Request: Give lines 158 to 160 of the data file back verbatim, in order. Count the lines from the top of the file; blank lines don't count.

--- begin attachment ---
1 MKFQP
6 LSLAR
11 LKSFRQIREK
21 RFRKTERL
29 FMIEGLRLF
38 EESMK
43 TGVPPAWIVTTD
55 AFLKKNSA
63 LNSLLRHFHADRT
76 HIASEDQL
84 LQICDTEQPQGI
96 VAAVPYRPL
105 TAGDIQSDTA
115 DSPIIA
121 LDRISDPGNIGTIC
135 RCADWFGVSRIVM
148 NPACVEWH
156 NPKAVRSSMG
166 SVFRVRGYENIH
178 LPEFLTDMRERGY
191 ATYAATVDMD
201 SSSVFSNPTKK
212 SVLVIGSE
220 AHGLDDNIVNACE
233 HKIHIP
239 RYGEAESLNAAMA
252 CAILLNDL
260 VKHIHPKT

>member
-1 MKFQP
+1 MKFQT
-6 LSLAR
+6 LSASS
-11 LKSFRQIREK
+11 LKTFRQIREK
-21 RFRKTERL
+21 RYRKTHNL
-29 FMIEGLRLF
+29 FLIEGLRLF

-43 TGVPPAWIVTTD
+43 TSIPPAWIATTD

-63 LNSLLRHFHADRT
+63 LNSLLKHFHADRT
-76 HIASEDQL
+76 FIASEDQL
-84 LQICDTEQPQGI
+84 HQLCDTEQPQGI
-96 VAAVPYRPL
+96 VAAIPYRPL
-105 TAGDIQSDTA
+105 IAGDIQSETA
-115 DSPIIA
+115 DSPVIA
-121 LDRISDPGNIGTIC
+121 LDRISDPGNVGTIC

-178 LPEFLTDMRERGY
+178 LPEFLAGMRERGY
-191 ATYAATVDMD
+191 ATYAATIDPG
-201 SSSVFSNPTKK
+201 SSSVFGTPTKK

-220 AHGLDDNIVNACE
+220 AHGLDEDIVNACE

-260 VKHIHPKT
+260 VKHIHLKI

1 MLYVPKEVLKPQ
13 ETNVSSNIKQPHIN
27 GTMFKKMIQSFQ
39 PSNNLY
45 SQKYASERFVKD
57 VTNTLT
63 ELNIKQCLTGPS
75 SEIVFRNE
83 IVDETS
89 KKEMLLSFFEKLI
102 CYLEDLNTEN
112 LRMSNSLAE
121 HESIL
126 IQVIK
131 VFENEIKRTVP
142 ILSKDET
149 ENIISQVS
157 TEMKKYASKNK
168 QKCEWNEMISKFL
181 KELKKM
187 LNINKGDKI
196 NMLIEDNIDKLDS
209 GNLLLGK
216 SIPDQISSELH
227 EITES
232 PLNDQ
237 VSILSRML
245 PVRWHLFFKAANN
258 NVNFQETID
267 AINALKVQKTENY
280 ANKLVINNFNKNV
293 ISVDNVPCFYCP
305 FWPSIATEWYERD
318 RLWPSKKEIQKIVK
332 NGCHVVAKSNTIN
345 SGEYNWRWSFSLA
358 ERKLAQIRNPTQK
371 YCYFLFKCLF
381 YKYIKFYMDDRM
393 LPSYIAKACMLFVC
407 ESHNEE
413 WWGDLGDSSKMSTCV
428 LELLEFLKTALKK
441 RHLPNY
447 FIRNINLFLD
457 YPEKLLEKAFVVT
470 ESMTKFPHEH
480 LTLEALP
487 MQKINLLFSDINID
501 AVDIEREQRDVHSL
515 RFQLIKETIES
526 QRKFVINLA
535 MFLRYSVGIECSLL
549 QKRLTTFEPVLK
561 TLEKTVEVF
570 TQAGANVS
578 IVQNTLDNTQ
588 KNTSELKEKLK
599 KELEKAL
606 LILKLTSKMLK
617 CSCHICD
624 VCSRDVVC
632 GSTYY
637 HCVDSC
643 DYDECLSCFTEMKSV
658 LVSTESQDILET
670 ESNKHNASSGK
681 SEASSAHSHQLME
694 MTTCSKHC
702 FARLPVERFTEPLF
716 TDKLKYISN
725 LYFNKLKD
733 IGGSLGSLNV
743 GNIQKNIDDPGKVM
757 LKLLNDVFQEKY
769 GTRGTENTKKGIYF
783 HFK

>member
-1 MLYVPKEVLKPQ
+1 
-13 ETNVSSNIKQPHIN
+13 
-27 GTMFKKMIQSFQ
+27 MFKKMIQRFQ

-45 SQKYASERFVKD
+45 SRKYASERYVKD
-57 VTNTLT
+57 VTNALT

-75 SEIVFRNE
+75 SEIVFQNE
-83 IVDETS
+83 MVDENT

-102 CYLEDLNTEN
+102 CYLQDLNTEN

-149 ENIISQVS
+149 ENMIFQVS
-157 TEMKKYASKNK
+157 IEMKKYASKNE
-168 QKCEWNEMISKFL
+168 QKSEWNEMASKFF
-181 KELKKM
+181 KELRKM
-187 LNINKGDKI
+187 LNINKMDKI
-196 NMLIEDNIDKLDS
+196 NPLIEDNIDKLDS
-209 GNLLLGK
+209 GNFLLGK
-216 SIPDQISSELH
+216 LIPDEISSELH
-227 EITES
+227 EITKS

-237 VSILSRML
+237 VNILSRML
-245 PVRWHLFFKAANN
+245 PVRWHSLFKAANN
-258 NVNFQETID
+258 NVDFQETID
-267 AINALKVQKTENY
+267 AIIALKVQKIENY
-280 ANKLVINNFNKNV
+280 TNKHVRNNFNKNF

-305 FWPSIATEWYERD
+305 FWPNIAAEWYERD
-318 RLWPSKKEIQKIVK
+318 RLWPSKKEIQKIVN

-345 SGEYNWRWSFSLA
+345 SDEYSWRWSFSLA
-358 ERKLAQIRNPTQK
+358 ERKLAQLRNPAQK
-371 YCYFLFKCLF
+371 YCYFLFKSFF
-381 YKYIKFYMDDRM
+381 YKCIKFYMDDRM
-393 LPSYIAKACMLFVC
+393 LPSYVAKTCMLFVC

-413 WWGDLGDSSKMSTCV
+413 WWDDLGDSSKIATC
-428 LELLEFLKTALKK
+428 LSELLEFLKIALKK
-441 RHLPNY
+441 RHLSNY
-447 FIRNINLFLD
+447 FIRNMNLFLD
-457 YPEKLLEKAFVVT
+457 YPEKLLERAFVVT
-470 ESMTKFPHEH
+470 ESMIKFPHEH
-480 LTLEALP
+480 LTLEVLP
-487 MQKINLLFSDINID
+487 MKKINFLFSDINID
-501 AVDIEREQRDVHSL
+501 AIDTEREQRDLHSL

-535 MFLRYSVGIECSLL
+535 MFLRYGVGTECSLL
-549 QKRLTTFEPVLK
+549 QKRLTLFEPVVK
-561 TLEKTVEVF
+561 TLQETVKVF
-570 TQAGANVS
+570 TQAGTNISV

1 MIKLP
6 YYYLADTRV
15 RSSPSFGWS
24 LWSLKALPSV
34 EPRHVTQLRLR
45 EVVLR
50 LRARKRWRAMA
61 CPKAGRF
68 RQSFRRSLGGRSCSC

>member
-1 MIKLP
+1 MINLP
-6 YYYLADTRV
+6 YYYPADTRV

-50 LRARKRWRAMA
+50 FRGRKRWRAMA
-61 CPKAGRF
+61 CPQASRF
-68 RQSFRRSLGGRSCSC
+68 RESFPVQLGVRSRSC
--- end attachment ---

-102 CYLEDLNTEN
+102 CYLQDLNTEN

-149 ENIISQVS